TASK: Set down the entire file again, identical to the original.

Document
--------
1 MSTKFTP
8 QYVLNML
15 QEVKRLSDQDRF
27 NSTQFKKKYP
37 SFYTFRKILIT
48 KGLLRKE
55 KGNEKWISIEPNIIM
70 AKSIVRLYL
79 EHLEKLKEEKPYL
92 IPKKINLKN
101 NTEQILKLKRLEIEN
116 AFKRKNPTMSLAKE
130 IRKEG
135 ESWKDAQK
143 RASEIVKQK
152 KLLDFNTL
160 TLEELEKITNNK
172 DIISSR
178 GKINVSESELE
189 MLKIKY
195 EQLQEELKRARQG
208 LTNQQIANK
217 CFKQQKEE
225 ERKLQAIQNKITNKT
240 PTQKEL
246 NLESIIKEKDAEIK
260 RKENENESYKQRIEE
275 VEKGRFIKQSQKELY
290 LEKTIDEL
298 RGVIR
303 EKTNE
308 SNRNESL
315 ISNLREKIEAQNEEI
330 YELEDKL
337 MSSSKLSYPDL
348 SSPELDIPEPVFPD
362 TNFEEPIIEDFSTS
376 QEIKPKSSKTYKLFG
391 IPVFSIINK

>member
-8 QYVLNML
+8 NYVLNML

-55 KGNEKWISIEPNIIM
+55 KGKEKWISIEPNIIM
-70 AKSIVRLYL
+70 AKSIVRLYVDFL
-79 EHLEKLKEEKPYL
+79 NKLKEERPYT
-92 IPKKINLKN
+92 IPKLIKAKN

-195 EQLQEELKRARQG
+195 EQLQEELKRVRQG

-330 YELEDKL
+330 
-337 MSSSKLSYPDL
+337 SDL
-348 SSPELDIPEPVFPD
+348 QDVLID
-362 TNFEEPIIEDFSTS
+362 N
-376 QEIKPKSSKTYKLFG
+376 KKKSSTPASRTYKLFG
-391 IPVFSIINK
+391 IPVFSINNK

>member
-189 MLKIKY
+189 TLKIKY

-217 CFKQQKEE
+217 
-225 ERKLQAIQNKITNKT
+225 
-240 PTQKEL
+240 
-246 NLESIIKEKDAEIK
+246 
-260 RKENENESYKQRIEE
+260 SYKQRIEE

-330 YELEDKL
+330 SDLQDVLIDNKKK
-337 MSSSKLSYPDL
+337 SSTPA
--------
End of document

1 MSTKFTP
8 QYVLNML
15 QEVKRLSDQDRF
27 NSTQFKKKYP
37 SFYTFRKILIT
48 KGLLRKE
55 KGNEKWISIEPNIIM
70 AKSIVRLYL
79 EHLEKLKEEKPYL
92 IPKKINLKN
101 NTEQILKLKRLEIEN
116 AFKRKNPTMSLAKE
130 IRKEG
135 ESWKDAQK
143 RASEIVKQK
152 KLLDFNTL
160 TLEELEKITNNK
172 DIISSR
178 GKINVSESELE
189 MLKIKY
195 EQLQEELKRARQG
208 LTNQQIANK
217 CFKQQKEE
225 ERKLQAIQNKITNKT
240 PTQKEL
246 NLESIIKEKDAEIK
260 RKENENESYKQRIEE
275 VEKGRFIKQSQKELY
290 LEKTIDEL
298 RGVIR
303 EKTNE
308 SNRNESL
315 ISNLREKIEAQNEEI
330 YELEDKL
337 MSSSKLSYPDL
348 SSPELDIPEPVFPD
362 TNFEEPIIEDFSTS
376 QEIKPKSSKTYKLFG
391 IPVFSIINK

>member
-8 QYVLNML
+8 NYVLNML

-55 KGNEKWISIEPNIIM
+55 KGKEKWISIEPNIIM
-70 AKSIVRLYL
+70 AKSIVRLYVDFL
-79 EHLEKLKEEKPYL
+79 NKLKEERPYT
-92 IPKKINLKN
+92 IPKLIKAKN

-195 EQLQEELKRARQG
+195 EQLQEELKRVRQG

-330 YELEDKL
+330 
-337 MSSSKLSYPDL
+337 SDL
-348 SSPELDIPEPVFPD
+348 QDVLID
-362 TNFEEPIIEDFSTS
+362 N
-376 QEIKPKSSKTYKLFG
+376 KKKSSTPASRTYKLFG
-391 IPVFSIINK
+391 IPVFSINNK

>member
-189 MLKIKY
+189 TLKIKY

-217 CFKQQKEE
+217 
-225 ERKLQAIQNKITNKT
+225 
-240 PTQKEL
+240 
-246 NLESIIKEKDAEIK
+246 
-260 RKENENESYKQRIEE
+260 SYKQRIEE

-330 YELEDKL
+330 SDLQDVLIDNKKK
-337 MSSSKLSYPDL
+337 SSTPA